Written by Jarrett J. Krosoczka
Illustrated by Jarrett J. Krosoczka
(Random House/Alfred A. Knopf, 2007)

In this follow-up to 2005's Punk Farm, the rock'n'rollin' farm animals fix up an old van and hit the road, touring from town to town and bring down the house with an electrified update of "The Wheels On The Bus." They put on spiky leather bracelets, sunglasses and chains and "rock it" in front of wild crowds across the country (sea creatures at the beach, mountain goats in the Rockies, etc.) all the while racing against time, so that Farmer Joe, who went away on a business trip, doesn't know they've sneaked away. Not much of a plot, but this does capture some of the claustrophobia and interpersonal chafing that goes on between bandmembers on the road (especially when the lead guitarist, Pig, starts to get rock star attitude and won't help fix the van because he's worried he'll get his hands dirty...) This series seems aimed at the post-MTV, Generation Z set -- maybe kids from 6-10 years of age would enjoy it -- and tries to anchor itself in contemporary pop culture with already-passe slang such as "chill, homie" and "dude." Aside from instantly dating itself with yesterday's slang, the story is okay -- kinda dumb, but might be fun for all those little rockers out there. Rock, on, homies! (C+)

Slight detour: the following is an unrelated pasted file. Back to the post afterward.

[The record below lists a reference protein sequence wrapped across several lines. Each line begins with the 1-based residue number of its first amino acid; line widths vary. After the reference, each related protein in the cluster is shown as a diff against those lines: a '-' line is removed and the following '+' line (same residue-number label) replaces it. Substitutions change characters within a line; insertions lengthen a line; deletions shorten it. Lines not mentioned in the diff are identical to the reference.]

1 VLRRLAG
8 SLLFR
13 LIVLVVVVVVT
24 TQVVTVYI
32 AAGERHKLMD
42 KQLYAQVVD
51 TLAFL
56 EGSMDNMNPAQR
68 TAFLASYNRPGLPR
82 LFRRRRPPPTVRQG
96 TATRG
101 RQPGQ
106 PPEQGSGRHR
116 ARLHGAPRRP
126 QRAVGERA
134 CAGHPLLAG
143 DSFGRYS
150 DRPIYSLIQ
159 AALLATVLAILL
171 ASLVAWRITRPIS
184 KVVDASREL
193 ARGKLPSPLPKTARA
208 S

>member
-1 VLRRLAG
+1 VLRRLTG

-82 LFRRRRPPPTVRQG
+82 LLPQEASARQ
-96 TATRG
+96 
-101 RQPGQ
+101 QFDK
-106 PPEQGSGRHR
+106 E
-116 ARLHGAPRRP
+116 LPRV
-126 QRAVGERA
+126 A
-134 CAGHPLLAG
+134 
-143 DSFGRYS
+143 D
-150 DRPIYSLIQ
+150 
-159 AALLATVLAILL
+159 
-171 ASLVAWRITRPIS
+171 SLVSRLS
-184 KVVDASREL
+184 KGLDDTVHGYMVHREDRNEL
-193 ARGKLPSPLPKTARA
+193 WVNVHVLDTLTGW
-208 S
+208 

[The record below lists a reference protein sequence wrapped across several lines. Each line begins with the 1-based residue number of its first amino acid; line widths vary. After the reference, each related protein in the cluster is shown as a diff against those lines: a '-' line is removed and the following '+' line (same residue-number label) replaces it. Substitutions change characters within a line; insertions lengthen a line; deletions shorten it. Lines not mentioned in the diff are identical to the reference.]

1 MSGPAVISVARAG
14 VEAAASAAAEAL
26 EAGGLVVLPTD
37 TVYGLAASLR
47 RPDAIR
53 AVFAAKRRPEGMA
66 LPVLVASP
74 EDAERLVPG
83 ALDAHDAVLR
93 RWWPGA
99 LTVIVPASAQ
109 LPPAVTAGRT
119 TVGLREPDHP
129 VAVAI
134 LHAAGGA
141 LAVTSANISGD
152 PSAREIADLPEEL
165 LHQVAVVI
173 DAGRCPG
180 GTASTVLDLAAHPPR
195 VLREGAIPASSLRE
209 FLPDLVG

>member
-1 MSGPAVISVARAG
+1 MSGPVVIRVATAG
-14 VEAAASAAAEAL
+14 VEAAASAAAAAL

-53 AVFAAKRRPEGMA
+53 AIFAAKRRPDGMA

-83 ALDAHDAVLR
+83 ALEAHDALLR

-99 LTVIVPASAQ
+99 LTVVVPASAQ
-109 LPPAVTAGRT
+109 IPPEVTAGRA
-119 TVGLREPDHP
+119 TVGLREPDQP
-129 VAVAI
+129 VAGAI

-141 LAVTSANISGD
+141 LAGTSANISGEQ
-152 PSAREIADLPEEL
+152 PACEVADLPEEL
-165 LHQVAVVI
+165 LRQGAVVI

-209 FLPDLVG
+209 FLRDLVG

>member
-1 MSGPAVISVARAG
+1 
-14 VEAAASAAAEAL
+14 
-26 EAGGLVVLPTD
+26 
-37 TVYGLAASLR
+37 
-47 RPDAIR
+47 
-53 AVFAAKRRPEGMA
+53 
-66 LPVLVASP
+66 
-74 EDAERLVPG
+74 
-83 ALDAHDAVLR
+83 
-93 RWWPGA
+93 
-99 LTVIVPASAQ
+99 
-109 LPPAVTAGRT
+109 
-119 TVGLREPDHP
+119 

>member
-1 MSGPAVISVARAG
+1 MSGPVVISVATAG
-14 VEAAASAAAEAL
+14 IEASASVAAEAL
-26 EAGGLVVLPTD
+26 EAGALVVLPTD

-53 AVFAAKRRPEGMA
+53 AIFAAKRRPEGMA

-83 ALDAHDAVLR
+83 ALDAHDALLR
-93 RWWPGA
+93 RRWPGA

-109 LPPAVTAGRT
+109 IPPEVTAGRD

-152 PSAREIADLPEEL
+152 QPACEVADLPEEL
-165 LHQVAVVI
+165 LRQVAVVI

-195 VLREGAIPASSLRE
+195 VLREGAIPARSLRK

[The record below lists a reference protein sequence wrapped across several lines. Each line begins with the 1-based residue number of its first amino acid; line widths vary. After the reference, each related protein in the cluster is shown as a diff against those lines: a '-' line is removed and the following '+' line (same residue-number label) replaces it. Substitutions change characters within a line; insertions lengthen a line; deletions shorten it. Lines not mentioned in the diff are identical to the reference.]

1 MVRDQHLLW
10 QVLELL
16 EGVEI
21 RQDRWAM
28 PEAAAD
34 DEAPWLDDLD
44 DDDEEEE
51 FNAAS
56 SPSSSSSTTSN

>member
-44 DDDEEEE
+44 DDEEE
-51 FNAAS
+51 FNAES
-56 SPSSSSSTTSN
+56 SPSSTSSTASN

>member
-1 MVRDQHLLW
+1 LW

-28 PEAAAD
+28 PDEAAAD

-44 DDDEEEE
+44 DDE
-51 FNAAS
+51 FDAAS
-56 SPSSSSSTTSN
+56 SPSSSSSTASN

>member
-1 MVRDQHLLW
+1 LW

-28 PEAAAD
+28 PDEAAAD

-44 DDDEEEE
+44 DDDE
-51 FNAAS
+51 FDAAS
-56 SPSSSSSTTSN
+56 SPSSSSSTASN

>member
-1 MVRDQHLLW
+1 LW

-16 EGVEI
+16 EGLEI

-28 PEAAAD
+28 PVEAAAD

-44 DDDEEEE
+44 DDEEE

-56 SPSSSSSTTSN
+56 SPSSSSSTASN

"Space Boy"
Written by Leo Landry
Illustrated by Leo Landry
(Houghton Mifflin, 2007)

One night, when little Nicholas is about to go to sleep, he finds himself bothered by all the noise around him -- a baby crying in the other room, the cars toot-tooting outside, his dog barking at the door -- who can relax with all that going on?? So, Nicholas packs a lunch, puts on his NASA regulation space suit, hops in his rocket and heads for the moon, to get a little peace and quiet. It works pretty well-- his sandwiches drift away in the low gravity, but at least it's quiet up there. Of course, it may be too quiet: after a while, Nicholas feels lonely and even misses the sound of the baby crying, so he packs his tuff up again and zooms back home. A goofy, likable fantasy, although on balance it doesn't really stick to the ribs. (B-)